WEST CALDWELL, NJ — After the West Caldwell Township Council agreed to approve an additional $10,000 within the municipal budget for the West Essex First Aid Squad (WEFAS) due to the recent demands for personal protective equipment and other necessary supplies, Mayor Joseph Tempesta received a call from a local business owner who offered to support the WEFAS anonymously by supplying the additional funds.

Stating that this anonymous donor has been part of the community for 25 years and wanted to support the volunteer squad, Tempesta said he immediately put the business owner in contact with the WEFAS to make the arrangements.

Although the annual contribution to the WEFAS is typically $15,000 for the Township of West Caldwell, Tempesta suggested increasing the total to $25,000 for the 2020 municipal budget and hopes that the other districts—Essex Fells, Caldwell, North Caldwell and Fairfield—will follow West Caldwell’s lead in allotting additional funds toward WEFAS services.

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Prior to the community member’s offer, the council had agreed to approve the suggested increase to the budget during the April 21 township council meeting, which was held virtually via Zoom.

Although the regular agenda was limited this week, the council approved Maser Consulting, P.A., to conduct the Kiwanis Oval Netting project and authorized a contract with Fredco Landscaping LLC for field improvements.

West Caldwell Mayor and Committee Reports:

During her committee report, Council President Kathy Canale noted that the Department of Public Works (DPW) is adhering to social-distancing recommendations while ensuring that projects are going on as scheduled.

Councilman Joseph Cecere thanked Fire Chief Michael Luker and the members of the volunteer fire department for keeping the community safe and acknowledged the “outstanding protocol” enacted to ensure the health and safety of the firefighters.

He also recognized Officer-in-Charge Captain Dennis Capriglione and other community members who have read to local youth as part of the West Caldwell Public Library’s “Virtual Storytime” program and commended those who have reached out to contribute to the borough’s supply of personal protective equipment.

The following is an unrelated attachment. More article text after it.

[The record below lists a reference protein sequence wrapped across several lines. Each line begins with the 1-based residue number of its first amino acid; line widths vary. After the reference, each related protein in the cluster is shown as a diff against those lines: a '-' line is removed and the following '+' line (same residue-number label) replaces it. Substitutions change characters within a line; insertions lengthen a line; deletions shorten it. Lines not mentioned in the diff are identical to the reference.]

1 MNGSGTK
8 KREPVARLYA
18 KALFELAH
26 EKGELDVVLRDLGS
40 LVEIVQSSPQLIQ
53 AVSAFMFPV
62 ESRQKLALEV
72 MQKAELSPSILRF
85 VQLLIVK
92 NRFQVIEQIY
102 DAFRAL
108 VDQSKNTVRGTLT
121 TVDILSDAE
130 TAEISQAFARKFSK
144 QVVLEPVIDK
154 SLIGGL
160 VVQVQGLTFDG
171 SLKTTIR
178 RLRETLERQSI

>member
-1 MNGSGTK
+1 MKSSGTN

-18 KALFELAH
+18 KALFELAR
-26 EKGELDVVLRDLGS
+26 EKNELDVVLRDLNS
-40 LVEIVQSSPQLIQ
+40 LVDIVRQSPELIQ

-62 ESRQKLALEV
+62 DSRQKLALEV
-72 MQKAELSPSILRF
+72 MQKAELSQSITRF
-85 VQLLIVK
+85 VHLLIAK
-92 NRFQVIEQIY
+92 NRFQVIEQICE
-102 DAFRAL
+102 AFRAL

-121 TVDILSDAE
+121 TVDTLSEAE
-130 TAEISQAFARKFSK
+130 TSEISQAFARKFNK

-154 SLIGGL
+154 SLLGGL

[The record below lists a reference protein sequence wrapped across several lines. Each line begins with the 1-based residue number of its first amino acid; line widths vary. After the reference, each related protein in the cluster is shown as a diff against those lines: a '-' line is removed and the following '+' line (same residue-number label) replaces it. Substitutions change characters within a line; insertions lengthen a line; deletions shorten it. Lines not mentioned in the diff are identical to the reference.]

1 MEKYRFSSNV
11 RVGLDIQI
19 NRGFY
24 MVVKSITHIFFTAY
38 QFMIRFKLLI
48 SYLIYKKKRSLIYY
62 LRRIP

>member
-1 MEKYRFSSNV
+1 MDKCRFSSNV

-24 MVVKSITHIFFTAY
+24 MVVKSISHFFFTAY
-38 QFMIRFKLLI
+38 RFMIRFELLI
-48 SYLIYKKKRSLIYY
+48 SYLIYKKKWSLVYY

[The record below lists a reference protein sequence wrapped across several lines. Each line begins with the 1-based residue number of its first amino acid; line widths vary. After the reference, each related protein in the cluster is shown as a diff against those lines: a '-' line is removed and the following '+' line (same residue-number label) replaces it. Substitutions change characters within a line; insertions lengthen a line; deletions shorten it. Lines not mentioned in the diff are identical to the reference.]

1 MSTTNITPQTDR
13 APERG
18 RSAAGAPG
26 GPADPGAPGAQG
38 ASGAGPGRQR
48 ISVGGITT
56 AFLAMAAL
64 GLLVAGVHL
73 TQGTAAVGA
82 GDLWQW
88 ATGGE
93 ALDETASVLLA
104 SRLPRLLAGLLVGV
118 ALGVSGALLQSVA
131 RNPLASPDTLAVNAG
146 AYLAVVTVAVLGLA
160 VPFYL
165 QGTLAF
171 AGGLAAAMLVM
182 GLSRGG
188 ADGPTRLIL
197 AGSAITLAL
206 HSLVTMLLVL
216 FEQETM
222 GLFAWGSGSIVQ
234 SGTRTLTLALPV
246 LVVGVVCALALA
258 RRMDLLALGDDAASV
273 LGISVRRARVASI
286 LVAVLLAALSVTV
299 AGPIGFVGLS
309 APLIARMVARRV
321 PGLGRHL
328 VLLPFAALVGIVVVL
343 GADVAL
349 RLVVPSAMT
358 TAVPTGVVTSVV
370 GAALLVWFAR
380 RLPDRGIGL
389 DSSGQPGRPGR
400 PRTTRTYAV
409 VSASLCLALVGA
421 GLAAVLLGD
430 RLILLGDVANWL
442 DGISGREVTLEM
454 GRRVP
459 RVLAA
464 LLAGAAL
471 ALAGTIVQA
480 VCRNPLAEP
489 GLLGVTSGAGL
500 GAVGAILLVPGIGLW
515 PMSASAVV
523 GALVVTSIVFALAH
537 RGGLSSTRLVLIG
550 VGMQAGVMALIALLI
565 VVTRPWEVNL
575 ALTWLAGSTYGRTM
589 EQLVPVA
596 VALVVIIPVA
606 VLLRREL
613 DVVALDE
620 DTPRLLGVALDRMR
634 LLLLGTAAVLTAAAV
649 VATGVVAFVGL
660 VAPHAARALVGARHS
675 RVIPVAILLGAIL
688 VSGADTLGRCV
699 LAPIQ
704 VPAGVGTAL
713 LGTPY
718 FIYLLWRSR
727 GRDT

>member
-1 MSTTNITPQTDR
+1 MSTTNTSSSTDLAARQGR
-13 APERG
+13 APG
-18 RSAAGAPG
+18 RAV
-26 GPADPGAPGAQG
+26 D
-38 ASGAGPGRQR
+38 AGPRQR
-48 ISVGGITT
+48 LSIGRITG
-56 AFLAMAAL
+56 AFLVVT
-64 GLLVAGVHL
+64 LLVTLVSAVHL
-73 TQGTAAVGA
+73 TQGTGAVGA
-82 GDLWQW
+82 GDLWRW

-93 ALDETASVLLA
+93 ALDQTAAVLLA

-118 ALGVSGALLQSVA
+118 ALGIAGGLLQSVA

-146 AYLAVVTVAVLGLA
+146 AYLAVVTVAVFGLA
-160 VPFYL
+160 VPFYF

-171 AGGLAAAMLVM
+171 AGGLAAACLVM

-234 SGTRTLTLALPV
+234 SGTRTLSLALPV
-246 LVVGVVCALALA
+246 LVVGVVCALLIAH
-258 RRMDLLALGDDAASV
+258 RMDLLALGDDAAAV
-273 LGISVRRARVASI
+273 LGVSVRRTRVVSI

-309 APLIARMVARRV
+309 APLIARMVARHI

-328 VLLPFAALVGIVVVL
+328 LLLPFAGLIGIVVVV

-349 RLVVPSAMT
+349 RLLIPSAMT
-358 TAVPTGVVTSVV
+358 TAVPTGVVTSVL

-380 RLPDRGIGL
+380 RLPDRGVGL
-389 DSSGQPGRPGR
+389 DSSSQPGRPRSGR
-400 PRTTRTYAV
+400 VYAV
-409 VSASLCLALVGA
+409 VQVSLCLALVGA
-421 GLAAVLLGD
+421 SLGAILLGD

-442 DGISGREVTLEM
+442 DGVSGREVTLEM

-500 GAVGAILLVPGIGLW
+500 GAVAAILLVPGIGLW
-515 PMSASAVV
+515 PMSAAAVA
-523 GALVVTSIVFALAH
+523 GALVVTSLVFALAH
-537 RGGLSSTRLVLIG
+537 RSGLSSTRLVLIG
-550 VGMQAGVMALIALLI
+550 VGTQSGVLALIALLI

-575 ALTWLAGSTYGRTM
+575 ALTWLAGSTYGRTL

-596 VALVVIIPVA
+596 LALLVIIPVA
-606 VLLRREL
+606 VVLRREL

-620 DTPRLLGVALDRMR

Stating that he has found people to be “friendlier” than usual when he has been out in the community for essential purposes, Councilman Stephen Wolsky said it is refreshing to see residents looking out for their neighbors and that he hopes it stays that way. Although these have been “trying times,” he added that “West Caldwell is being West Caldwell and looking out for each other.”

Councilman Michael Doctoroff stated that the township has yet to determine whether community pools will be opened this summer due to health concerns, but noted that the early-bird discounted rate for pool membership has been extended until May 22.

He also said that the volume of used gloves being left around town is “not healthy” and urged residents to dispose of gloves and masks properly.

“It is not fair to employees to have to clean this up,” he said.

Capriglione reported that hospital admissions are leveling off, and that three police officers who were tested for COVID-19 have received negative results. Although two of those officers remain out sick, one of them has returned to work.

In addition to thanking local first responders and urging them to stay safe, Councilman Stanley Hladik briefly turned the conversation away from the pandemic to ask that the mayor advise him on when it would be appropriate to resume conversations with the Caldwell-West Caldwell Board of Education about shared services.

Councilman Michael Crudele reported the budget process is also continuing, stating that a preliminary budget will be presented at the next council meeting on May 5. 

Business Administrator Nikole Baltycki reiterated that municipalities have ben granted a one-month extension (until May 30 or next available meeting date) to adopt a budget.

Tempesta reminded residents about his reverse 9-1-1 calls that have been regularly providing the community with updates related to the pandemic.

“It is upsetting to do these reports because the numbers are not statistics but human beings,” said Tempesta.

Noting that the municipality had not previously been receiving accurate data from long-term care facilities within the community, Tempesta reiterated that the township is keeping those COVID-19 statistics separate from the community statistics.

He also confirmed that West Caldwell’s case statistics and number of deaths related to the coronavirus are comparable to communities with similar demographics.

The next council meeting will be held virtually on May 5.